Attention Deficit-Hyperactivity Disorder
Attention Deficit-Hyperactivity Disorder, or ADHD, is characterized by behavior problems such as inattention, hyperactivity and impulsivity. Children with ADHD often have difficulties with academics and sometimes have problems controlling behavior in school and at home.
While the numbers vary, 3 to 7percent of school-aged children have symptoms consistent with ADHD. The average age of onset, or the beginning of symptoms, is three – four. Boys are about three times as likely as girls to develop ADHD.
While some children with ADHD have relatively few problems associated with the disorder, some experience significant problems with parents, teachers, siblings and peers. Because of these problems, social isolation sometimes occurs, which can lead to problems with depression as well.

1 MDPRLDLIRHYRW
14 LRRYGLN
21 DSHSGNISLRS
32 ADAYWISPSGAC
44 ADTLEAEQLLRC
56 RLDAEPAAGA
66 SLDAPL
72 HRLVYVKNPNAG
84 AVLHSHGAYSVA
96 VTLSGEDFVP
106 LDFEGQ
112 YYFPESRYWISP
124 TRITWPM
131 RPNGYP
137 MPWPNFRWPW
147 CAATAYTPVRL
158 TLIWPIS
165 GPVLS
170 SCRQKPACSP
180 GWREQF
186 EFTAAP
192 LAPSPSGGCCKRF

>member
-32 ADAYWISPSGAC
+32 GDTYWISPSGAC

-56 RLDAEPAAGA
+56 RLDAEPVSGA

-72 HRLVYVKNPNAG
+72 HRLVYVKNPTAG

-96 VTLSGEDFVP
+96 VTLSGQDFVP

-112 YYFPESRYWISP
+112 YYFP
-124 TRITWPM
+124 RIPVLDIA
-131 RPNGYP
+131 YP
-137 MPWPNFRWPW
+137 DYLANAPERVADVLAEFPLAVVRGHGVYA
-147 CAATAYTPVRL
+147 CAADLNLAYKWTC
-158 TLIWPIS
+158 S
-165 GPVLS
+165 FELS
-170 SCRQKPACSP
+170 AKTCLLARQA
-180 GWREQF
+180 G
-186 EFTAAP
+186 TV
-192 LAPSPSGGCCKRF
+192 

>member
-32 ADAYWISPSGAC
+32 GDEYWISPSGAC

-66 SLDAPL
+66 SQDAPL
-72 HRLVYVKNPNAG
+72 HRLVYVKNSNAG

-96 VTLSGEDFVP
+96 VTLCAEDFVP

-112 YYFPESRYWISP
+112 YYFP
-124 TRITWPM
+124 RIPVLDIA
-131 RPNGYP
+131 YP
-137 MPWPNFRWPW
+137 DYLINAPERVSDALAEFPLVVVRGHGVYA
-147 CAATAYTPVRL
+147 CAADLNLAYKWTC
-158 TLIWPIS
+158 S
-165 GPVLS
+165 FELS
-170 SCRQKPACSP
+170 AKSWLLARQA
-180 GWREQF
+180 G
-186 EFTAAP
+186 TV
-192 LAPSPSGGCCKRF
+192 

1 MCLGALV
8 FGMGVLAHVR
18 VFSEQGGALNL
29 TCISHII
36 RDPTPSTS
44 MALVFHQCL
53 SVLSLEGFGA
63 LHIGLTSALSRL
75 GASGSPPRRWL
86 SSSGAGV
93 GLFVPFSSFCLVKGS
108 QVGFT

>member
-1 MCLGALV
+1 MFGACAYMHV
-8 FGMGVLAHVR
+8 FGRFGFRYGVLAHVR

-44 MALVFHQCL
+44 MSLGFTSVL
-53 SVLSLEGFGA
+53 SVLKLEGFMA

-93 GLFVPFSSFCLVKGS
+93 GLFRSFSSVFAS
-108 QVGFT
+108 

Stimulant medications are often helpful for children with ADHD. However, even with medications, children may still have need of additional treatment. In fact, current research suggests that treatment with a combination of medications and therapy have better results than medications alone. Behavior Modification and Cognitive-Behavioral Therapy are often used to assist children and parents in regulating both behavior and emotions.
Some helpful questions to ask yourself are “Does my child...:
- seem to “never slow down”?
- seem to act impulsively without thinking about consequences?
- have problems following rules?
- have difficulty following through on homework, chores, and other assignments?
- have difficulty organizing tasks and activities?
- seem to have trouble sitting still?
- avoid tasks that require sustained attention?
Answering “yes” to several of the above questions may indicate that a child is at risk for ADHD.
The Counseling Connection is here to help. Call us for an appointment at 304.34.-3676.